Cross-border Assessment 2021

Dossier 4: Is the EU Patients’ Rights Directive fit for providing well-functioning healthcare in cross-border regions? An ex-post assessment

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Dossier 4: Is the EU Patients’ Rights Directive fit for providing well-functioning healthcare in cross-border regions? An ex-post assessment
Dossier 4: Is de EU-richtlijn patiëntenrechten geschikt om goed functionerende gezondheidszorg in grensoverschrijdende regio’s te bieden? Een ex-post beoordeling


Susanne Sivonen


Although cross-border healthcare is essential especially for border regions, the differences among Member States and, in particular, among their health systems, may cause barriers to its citizens in accessing healthcare or other services in a cross-border setting. In the light of the objectives of Socio-economic/Sustainable Development, European Integration and Euregional Cohesion, this dossier examines the current challenges in cross-border healthcare and the mismatches of public health systems in the (cross-)border regions of Belgium, Germany, and the Netherlands. Since the Patients’ Rights Directive 2011/24/EU provides legislation on the access to cross-border healthcare in the European Union, the analysis focuses on an ex-post assessment of this law’s border effects. The underlying assumption is that cross-border healthcare is an essential element in cross-border regions to provide adequate living conditions for its citizens, since otherwise the individual national border regions suffer from shortcomings due to its remote geographical situation from national centres.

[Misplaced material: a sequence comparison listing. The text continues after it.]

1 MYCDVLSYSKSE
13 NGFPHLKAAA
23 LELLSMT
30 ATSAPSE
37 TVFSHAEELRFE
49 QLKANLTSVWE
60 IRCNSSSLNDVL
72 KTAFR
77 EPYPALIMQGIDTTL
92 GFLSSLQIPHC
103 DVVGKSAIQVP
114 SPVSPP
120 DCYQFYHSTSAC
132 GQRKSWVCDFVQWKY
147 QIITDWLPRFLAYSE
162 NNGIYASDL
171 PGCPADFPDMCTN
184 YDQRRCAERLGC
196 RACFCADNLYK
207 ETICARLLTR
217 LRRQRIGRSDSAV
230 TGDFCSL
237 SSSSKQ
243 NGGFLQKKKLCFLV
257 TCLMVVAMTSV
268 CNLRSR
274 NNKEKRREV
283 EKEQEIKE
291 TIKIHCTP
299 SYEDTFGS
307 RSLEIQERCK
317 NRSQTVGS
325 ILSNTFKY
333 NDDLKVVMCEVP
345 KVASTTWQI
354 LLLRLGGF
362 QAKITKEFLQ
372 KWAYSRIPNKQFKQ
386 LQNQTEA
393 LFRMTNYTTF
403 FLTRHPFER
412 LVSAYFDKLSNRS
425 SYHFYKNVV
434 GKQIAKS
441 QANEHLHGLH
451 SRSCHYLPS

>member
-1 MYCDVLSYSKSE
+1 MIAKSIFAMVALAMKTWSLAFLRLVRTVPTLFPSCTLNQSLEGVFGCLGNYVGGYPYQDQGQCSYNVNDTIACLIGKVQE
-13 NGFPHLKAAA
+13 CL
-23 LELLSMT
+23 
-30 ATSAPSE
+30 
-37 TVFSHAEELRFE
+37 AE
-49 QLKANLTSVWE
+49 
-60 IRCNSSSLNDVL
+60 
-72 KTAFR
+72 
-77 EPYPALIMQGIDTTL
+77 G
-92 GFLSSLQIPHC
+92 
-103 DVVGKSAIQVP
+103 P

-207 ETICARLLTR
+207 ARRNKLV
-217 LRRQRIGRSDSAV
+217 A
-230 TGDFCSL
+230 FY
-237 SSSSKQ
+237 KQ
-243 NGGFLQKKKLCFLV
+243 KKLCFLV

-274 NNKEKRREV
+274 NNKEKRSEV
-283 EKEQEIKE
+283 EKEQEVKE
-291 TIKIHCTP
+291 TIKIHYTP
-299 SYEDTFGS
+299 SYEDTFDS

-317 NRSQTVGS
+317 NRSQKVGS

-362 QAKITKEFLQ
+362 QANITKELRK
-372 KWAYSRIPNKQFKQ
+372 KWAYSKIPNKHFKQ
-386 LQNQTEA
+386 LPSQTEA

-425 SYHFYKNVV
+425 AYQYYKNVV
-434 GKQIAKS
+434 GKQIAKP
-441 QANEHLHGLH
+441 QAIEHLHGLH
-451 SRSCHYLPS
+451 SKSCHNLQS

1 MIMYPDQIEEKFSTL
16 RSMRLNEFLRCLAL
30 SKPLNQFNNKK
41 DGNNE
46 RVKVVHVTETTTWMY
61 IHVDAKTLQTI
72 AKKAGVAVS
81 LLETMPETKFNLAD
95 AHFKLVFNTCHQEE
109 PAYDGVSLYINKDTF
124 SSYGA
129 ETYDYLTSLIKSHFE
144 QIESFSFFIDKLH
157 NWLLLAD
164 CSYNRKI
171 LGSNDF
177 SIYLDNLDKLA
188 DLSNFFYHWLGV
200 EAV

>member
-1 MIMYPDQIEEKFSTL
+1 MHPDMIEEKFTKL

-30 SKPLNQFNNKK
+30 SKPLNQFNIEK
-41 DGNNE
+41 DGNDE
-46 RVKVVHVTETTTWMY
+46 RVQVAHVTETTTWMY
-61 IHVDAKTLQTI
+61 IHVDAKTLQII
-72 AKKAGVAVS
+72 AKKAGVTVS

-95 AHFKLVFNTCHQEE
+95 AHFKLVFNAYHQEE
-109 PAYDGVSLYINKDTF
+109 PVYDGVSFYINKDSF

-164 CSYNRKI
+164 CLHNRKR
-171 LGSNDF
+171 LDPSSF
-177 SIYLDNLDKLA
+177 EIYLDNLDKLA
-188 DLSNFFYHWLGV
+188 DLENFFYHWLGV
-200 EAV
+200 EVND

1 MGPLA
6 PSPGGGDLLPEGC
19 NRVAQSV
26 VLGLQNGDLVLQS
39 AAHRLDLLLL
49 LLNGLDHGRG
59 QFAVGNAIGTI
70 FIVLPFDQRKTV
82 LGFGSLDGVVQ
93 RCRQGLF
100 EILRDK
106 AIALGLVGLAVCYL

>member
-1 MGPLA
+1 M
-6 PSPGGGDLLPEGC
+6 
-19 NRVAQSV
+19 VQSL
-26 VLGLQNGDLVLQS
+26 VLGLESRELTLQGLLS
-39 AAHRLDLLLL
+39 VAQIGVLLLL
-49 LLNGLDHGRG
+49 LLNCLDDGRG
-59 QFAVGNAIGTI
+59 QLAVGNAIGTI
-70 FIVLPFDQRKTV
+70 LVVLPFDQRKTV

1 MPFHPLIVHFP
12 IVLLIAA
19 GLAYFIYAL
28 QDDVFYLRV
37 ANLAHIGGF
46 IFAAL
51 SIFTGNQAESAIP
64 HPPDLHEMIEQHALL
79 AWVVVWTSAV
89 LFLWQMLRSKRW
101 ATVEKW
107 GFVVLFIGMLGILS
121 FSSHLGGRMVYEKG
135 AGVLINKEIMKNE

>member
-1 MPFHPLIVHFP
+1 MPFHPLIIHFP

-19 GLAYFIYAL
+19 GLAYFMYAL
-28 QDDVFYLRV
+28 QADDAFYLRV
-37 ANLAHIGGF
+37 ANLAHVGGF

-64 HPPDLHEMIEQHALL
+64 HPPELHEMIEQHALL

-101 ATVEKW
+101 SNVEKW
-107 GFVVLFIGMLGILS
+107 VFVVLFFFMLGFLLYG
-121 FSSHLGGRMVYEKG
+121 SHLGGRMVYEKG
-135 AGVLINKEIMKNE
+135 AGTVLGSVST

From this perspective, this dossier is an exploratory study and seeks to examine various obstacles arising in cross- border healthcare based on the benchmark of what amounts to well-functioning healthcare in cross-border regions (see table 7 below). Under the objective of Socio-Economic Development, the dossier assesses which mismatches between the respective public health systems have an effect on the mobility of citizens of (cross-) border regions. In relation to the European Integration objective, this dossier examines the state of play of the EU-level framework on cross-border healthcare. The dossier will analyse whether Directive 2011/24 is fit for purpose in light of the special characteristics and needs of cross-border regions. Considering the Directive’s potential for providing solutions to the border obstacles to the peculiar needs of patients’ mobility in cross-border regions, the dossier will conclude with a discussion on cross-border cooperation under the objective of Euregional cohesion. It will thus identify best practises of organising healthcare in a cross-border context.

As regards the geographical delimitation of the analysis, it is relevant that healthcare is a national prerogative. Therefore, the relevant border region under examination here comprises all the border regions shared between Belgium, the Netherlands and Germany.

Socio-economic/Sustainable Development: Mismatches between the public health systems